Nature fascinates as much as it terrifies. I'm a nature girl. But, let's face it, I'd be almost helpless were I stranded in the wild. I like to watch "Man V. Wild" and "Survivorman", and I collect my survival guides to prepare for the coming apocalypse, the 'what if' scenario in which I have to live on the land. But, this surburban girl would be in for it, were she in the shoes of these men in this story, which is why I stay my butt at home.
Intrepid fellows (or nowadays gals, as well) who venture into the wilderness may face a mental crisis in which they lose their reason when faced with the powerful force of the uninhibited, unclaimed isolation of the wild. They may start to go crazy, and think they see things, which cannot be real. But, why, I ask, did it happen to a seasoned woodsman first, and not the naive, inexperienced young Scottish student who had accompanied him? The reason is, there is a force that lurks in the wild. The natives know to fear it. It is the Wendigo.
I admit I laughed at a few parts. Not because the writing was bad or because it was cheesy. I think I needed the release of a pressure valve. Also because, It seemed terribly bizarre to think that some wild force could essentially kidnap you, force you to run so fast your feet caught on fire, and your eyes bled. So fast, your feet burned away, to be replaced by the animal-like ones that it has. A force that could assume your very form and masquerade as you to your companions--perhaps waiting for its chance to snap them up too. Okay, it makes me shudder just writing that.
This story is pretty creepy in parts. Algernon Blackwood uses language in such a way to evoke this emotion. He paints a clear picture of the beauty of the wild, and the sinister creature that lurks within. The erudite would try to dismiss its existence, like Simpson, and his uncle, Cathcart. But the deeper part of a man, the pure, instinctual survivor, knows better than that. To know and to understand is to fear that force, the primal creature that defies explanation: The Wendigo.
A word of warning to those who like to venture into the unknown wilderness: Take great care when you go into the wild. Guard your eyes and your feet well. Don't let that fire go out for one second. Look carefully into the face of your companion. The Wendigo lurks out there.
I'm glad to have read Mr. Blackwood, and I am eager to explore more of his singular tales....more
Laird Barron clearly knows how to unsettle his readers. If there was a universal theme of the various stories in this book, it would be that every sinLaird Barron clearly knows how to unsettle his readers. If there was a universal theme of the various stories in this book, it would be that every single story was unsettling, albeit in different ways.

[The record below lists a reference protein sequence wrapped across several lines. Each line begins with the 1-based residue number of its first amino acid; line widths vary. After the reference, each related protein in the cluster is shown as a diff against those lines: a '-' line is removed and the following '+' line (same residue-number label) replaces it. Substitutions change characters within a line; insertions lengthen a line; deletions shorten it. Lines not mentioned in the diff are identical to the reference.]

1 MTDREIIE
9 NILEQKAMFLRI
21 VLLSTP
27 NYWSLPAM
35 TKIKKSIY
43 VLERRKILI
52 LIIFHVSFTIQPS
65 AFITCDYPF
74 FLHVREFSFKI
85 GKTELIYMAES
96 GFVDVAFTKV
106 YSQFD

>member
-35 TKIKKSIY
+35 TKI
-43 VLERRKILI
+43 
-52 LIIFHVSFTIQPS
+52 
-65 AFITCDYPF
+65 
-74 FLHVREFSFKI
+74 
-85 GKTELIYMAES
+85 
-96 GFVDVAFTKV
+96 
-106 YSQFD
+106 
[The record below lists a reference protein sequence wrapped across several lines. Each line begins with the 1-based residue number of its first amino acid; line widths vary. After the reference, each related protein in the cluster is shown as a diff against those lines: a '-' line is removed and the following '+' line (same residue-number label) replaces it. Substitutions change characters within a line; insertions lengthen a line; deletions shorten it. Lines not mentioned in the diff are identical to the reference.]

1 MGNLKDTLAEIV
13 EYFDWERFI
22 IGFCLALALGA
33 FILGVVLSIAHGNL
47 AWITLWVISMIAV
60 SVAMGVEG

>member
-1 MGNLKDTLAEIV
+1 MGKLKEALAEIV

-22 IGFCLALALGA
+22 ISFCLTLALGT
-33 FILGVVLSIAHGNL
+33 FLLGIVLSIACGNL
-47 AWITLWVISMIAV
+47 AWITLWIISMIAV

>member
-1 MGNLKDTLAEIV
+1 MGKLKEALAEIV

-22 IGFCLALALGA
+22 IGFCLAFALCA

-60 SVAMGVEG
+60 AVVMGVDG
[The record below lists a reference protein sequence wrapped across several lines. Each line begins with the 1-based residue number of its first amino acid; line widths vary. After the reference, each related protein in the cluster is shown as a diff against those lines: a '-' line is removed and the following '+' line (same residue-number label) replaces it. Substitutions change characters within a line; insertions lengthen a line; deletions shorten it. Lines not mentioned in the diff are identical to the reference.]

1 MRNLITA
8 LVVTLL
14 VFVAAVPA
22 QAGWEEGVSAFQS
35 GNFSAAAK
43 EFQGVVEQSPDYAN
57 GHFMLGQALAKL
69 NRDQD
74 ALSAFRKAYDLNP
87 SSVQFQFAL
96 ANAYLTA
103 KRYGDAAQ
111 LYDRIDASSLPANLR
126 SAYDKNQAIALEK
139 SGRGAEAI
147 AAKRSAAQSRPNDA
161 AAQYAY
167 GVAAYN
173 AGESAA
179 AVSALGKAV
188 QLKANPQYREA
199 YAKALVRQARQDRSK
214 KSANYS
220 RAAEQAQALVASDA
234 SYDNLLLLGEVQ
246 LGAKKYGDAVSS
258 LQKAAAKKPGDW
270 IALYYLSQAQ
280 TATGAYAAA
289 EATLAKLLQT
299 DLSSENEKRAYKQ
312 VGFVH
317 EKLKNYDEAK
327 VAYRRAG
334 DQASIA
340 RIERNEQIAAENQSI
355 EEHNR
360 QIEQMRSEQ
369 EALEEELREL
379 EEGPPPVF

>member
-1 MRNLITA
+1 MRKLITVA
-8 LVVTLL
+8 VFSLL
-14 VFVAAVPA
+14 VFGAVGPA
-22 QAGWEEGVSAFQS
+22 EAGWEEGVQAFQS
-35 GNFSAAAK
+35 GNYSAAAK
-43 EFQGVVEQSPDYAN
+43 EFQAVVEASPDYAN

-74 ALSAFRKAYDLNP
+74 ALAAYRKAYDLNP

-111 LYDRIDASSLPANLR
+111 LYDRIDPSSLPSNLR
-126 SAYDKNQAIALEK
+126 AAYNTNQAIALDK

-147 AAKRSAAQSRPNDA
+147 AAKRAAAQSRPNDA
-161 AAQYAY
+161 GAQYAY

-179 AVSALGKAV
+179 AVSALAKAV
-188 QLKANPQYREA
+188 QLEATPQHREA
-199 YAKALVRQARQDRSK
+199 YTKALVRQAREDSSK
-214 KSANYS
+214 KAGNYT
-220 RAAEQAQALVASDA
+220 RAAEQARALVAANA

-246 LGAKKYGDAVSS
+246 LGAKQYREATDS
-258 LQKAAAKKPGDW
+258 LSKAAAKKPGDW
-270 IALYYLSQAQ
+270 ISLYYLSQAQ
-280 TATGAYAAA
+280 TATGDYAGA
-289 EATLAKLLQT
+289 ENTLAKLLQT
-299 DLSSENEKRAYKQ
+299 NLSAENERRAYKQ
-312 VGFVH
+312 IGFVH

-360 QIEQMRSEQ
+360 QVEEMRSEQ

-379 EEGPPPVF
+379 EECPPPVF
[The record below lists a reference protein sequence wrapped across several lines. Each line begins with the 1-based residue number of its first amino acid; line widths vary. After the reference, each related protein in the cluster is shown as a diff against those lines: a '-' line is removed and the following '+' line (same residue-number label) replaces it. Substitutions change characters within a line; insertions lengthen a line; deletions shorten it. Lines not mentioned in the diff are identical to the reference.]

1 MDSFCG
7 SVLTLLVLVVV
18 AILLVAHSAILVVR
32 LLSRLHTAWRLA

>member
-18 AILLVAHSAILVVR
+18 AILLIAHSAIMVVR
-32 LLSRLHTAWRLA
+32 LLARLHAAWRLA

Mr. Barron evokes memories of reading Caitlín R. Kiernan, HP Lovecraft, Arthur Machen, and even Algernon Blackwood in his tales in this volume. He finds the fearsome in such diverse subjects as the entities from beyond, the power of guilt, the overwhelming and uncomprehensible enormity of the natural world, and lets not forget, the darkness of the human heart. He even has shades of black magic and the diabolical in his stories. I would hesitate to compare him to the comparatively gentle horror stylings of M.R. James, other than the subtle nod to MR James in the antiquarian/bookish leanings of some of his characters. He's a bit more overt in his horror methodology than Mr. James. For all that, he never steps over the line into 'gruesome' and 'debauched.' Indeed, there are moments when sex and violence intertwine closely until they are hard to separate. Fortunately, this is done adeptly and with a subtlety that one such as I (who is admittedly quite squeamish of the combination of the two) didn't feel that she'd stepped into a no-woman's land where she felt she could no longer keep her feet traversing on the path into the dark world of horror that he creates in his stories.
This is a volume best not attempted at night. Even in the cloudless, startlingly bright, azure-skied and sun-washed landscape in which I read, I still felt those stirrings of unease that a good horror work should birth in its reader. This book is equally successful as weird fiction. I had that feeling that I didn't quite get what was going on--that there were questions unanswered, and the 'fearful unknown' was hinted at, and maybe I didn't want to go through that door that Barron leaves barely cracked.
Occultation and Other Stories exists in that gray area between modern-styled horror and the old-fashioned gothic horror that I prefer. And this was successful. I was not alienated in that I found the subject matter too extreme, too shocking, too overtly unpalatable for my tastes. Instead, this caused that shuddery feeling that I can appreciate, although some of the stories made me feel like I needed a sponge bath to remove the miasma of the dark, unfriendly organic, and somewhat visceral arena I had ventured into. But that is horror, my friends. Admittedly, I prefer my horror with an emphasis on the atmosphere, the shivers, and less on the repellent. But horror does have to take us out of our comfort zones, to make us feel unsafe, and Mr. Barron knows how to do that.
Recommended to readers who want to go to that dark, uncertain place for a few hours. ...more